KC Craichy: Well, you know, it's really important issue. I mean, we’re now learning, I saw a study come out this week that hypothyroidism is actually one of the primary causes of Epstein barr and those chronic fatigue kind of syndromes. It's an under diagnosed, extra ordinarily under diagnosed in those syndromes where people have no energy. So, if you’re gonna get by your thyroid, it generally should be set to where, if you're a car and you stop at the stoplight, the car should run smooth and not sputter. But when you have hyperthyroidism, you drive up to the stop sign, and you push the break and the car is really shaky and is about to shut off. You know, that's the feeling I'm talking about here, the situation. Well, people that have hypothyroidism, basically have their motor adjusted too low. And if it is low enough there is really not a whole lot they can do to lose weight. They can go out they don't feel like working out, when they work out, they don't get the boost that most people would normally get when they work out. And they don't digest food as quickly, they tend to gain weight more easily, they don't feel that well and so on. So, hypothyroidism can be caused by a number of things. Nutrient deficiency is being one of them, you got the minerals, you got selenium, you got iron, and copper and zinc, and all the mineral and all the vitamins also can accomplish the same thing. Vitamin D is a really big one that very few people know about and most people listening right now, probably not to your podcast because you talk about it, but most people in general are Vitamin D deficient, very significantly deficient in Vitamin D. And they are very confused about the new recommendations for Vitamin D, they were not increased that much because they are only based on what the bone health aspect of Vitamin D might be. We now know that immunity and so many other things are dependent on the levels of Vitamin D. It's immune modulator which you know Vitamin D comes from the sun. It also comes from supplement in Vitamin D3 and eating foods that are rich in Vitamin D but the point I'm trying to make is, low Vitamin D actually can cause thyroid dysfunction. nd people are not that aware of that. Low vitamin D can do that. Low iodine can do that also. So there are so many things that are from a nutritional perspective that can, like low Vitamin D can cause reversed T3 conversion. So, we really are really talking about that you really must maximize the nutrients that are essential for the body in order to have optimal thyroid function.
Ben: Yeah. You really give quite a shot gun of different thyroid boosters in the book. To get people pointed in the right direction, obviously you're not dishing out medical prescription in the book but from iodine to thyrocine to a ton of different herbs like oatstraw and alfalfa and gotocola, a natural glandular support, ton of stuff and I do know, I saw a chapter that you actually did quite a bit of consulting with a thyroid M.D. on this part of the book. And I think that it's one of the more comprehensive treatises on hypothyroidism and how to attack that from a weight loss perspective. Right after that, you talked about sex hormones like testosterones. Can you explain how a loss of testosterone could actually cause weight gain?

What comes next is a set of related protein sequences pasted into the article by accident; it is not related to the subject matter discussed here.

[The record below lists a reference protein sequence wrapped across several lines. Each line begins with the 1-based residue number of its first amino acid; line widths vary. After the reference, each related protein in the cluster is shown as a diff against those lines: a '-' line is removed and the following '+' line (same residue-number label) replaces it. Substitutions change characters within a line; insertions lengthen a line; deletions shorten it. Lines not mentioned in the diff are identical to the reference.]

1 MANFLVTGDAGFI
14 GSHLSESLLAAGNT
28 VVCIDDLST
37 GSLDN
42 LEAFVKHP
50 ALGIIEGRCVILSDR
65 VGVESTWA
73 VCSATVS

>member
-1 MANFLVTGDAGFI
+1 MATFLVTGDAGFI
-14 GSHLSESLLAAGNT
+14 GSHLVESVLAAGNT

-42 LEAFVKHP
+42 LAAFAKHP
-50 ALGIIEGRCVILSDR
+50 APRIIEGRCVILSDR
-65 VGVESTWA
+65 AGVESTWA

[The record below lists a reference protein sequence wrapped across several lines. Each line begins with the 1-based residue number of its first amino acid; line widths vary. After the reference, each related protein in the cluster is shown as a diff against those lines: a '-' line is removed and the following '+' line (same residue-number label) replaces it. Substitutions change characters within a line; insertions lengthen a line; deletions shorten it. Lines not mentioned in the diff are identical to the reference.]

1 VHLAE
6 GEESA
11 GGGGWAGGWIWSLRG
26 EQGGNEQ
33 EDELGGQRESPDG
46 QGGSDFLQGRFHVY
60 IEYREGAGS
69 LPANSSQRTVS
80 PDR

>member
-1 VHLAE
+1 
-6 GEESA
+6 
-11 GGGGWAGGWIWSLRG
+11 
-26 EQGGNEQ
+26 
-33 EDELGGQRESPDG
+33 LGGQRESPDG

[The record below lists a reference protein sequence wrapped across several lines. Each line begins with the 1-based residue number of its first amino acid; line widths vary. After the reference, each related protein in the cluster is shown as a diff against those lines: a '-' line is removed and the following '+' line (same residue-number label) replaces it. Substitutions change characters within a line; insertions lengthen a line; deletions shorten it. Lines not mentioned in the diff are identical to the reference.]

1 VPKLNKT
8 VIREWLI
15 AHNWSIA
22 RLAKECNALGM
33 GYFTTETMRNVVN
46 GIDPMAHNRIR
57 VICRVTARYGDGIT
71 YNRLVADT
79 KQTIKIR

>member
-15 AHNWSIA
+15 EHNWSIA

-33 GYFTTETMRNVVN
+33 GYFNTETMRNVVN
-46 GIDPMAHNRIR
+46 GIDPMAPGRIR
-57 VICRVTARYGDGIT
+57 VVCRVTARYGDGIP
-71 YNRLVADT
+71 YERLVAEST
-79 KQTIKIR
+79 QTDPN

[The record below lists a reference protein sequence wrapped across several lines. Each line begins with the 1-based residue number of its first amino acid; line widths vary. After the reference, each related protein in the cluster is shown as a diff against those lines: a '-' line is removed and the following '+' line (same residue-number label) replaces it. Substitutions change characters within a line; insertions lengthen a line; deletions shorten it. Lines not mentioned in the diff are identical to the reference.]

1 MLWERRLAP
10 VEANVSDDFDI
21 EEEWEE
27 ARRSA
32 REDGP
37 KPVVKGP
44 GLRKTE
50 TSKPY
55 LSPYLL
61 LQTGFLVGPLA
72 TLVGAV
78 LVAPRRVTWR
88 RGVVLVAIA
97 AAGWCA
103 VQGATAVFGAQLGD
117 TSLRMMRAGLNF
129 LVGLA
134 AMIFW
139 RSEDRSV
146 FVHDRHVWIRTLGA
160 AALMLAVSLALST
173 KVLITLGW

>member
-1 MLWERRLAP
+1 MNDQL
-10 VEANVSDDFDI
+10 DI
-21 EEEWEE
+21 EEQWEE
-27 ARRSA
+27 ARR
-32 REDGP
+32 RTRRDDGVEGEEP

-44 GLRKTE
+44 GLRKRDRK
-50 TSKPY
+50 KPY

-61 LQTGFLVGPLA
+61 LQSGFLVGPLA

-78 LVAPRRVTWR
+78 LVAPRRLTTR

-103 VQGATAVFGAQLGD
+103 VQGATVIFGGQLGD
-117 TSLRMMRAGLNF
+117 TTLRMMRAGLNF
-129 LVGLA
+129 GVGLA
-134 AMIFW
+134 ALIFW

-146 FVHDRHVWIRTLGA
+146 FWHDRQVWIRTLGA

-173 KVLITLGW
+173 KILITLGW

KC Craichy: You know, it's a very important fixed thing, I'm glad you brought that up because men over time are told that you just naturally have lower testosterone level as you age. And in fact it's in the actuary table that when you get a blood test and you're 40, they’re expecting your testosterone to be less than when you're 30 and when you're 25 and so on. So low testosterone though, now has been shown not only to create lethargic men, you know, they have low sex drive, low drive in general, they don't feel like exercising, they get weight gain around the middle, they got actually, now we know that actually increases the likelihood of heart disease and stroke and other very significant risks in the body. So, it seems very clear now that managing testosterone level over a lifetime is a very important thing. And so I'm not just saying those straight to take in testosterone and if you back up just a moment we talked about the thyroid. There are some people who had thyroid surgery, some people that have to have thyroid, have to take thyroid in order to give that optimal level. But my advice is that you take natural compound in thyroid and not the synthetic kind that are generally prescribed. Back to testosterone, the same thing goes with testosterone and progesterone and estrogen. The drug companies have gone out there and they’ve taken a natural molecule of testosterone, of estrogen, of progesterone, and what they’ve done as they’ve added a molecule to that in order to secure patents. And essentially make a synthetic hormones using that patent and now it is a drug and they sell that to the masses so most people who are on a hormone actually are taking synthetic hormone and almost every case, if it hasn't yet, over time it likely will, these kind of synthetic hormones cause disease, particularly cancer in the body. So, there is no little thing, I do give some references of how to find practitioners that know how to do this. But not everybody needs to take testosterone or estrogen or progesterone, sometimes, you just need to optimize your own level and that's normally the first approach one would take. So, we talked about our product sold by Life Extension Foundation called Super MiraForte, basically chrysin and other nutrients have been shown to block the aromatase enzyme. Aromatase converts whatever estrogen is in the body, whatever testosterone is in the body, to estrogen. So it takes, it makes a man, man, in terms it of what makes a woman, woman. And now, men have levels of estrogen naturally, but not high estrogen. And women have levels of testosterone, but not high testosterone. So it becomes a big problem when you have high aromatase. Let's go back to aromatase. What happens when these levels drop and people eat the American diet and they're sedentary they don't feel like working out, is that they get belly fat. And what happens in belly fat is it becomes literally the largest endocrine organ in the body. So, basically have a de facto organ that's now creating things like Interleukin 6, TNF Alpha and the enzyme aromatase which we just talked about. So people are sitting with their belly fat and the belly fat starts to work against their energy levels, against their vitality and so they're lowering their testosterone level because they have belly fat and then they have belly fat because they have little testosterone levels. So it’s a spiral that people have to climb out of.